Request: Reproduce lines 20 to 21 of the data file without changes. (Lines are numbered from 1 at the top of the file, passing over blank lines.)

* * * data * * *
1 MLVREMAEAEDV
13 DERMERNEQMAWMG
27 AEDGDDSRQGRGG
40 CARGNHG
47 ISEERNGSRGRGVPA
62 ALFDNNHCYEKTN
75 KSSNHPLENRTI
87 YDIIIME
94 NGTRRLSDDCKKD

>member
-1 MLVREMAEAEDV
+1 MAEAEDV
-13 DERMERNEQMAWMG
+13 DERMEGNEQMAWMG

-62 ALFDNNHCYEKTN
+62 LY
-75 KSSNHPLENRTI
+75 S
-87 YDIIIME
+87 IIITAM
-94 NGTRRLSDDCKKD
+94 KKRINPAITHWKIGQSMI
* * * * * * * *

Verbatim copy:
+87 IIITAM
-94 NGTRRLSDDCKKD